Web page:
Donald Trump is the presumptive Republican Party's presidential nominee after a decisive victory in the Indiana state primaries and the decision by rival Ted Cruz to drop out of the race.
Although Trump has not formally secured the 1,237 delegates he needs to win the nomination, there is no serious opposition left to block his path, a report in CNN has said.
"It is a beautiful thing to watch, and a beautiful thing to behold," Trump said on Tuesday night during a victory speech. "We are going to make America great again."
Cruz tried everything to pull off a last-ditch win in Indiana, including the unusual move of selecting HP CEO Carly Fiorina as his running mate even though he was not the nominee. He also forged a pact with opponent John Kasich that would allow him to focus on Indiana while the Ohio governor would devote his time to later states.
However, none of the moves worked.
"We left it all on the field in Indiana. We gave it everything we've got but the voters chose another path," Cruz said, adding "So with a heavy heart but with boundless optimism for the long-term future of our nation, we are suspending our campaign."
With 82 percent of the vote, Trump was in the lead with 53.1 percent of the vote while Cruz was at 36.6 percent and Kasich at 7.6 percent.
Trump has picked up 51 delegates from Indiana, bringing him to 1,053. Cruz had 572.
Following Cruz's speech, Republican National Committee Chairman Reince Priebus tweeted Trump is now the presumptive nominee and encouraged the party to "unite and focus on defeating" Democrat front-runner Hillary Clinton.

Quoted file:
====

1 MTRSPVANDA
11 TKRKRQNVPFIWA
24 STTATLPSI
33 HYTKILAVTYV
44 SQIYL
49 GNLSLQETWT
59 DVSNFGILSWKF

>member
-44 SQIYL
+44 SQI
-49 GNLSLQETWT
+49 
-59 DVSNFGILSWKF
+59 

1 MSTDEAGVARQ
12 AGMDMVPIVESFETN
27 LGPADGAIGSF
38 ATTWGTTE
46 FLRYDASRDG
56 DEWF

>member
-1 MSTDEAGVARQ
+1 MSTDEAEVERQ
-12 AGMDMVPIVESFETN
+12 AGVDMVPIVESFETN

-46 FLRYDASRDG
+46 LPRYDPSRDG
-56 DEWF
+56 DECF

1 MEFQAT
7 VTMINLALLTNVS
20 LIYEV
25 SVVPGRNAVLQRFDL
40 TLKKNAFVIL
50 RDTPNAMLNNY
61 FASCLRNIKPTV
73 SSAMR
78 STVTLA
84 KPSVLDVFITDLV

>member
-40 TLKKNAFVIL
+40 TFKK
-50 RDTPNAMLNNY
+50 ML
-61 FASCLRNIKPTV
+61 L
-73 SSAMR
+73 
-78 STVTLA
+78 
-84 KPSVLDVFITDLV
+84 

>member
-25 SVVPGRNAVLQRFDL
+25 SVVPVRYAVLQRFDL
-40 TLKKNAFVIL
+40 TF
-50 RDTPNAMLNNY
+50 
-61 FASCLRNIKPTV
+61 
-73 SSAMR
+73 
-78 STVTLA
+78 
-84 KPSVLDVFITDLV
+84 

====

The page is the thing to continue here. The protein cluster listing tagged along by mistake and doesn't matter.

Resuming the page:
In the meantime, Democrat hopeful Vermont Senator Bernie Sanders led Clinton with 53 percent to 47 percent.
Sanders picked up 39 delegates from Indiana compared to 29 for Clinton. Clinton still holds a commanding delegate lead, with a total of 2,208 delegates -- including 513 superdelegates.
Sanders has a total of 1,439 delegates -- including 41 super delegates.
Democrats need 2,383 delegates to win the nomination.
Sanders made it clear on Tuesday he would challenge Clinton during all the remaining primaries and called on her to agree on a date for a debate in California, which holds its primary on June 7.
"The Clinton campaign thinks this campaign is over," Sanders said, adding "They're wrong. Maybe it's over for the insiders and the party establishment, but the voters in Indiana had a different idea."
Â“I want to thank the people of Indiana for the great upset victory that they gave us tonight. This is the 18th state that we have won, and we expect more victories in the weeks to come," Sanders added.
Next state primaries to follow are West Virginia on May 10, followed by Oregon and Kentucky on May 17.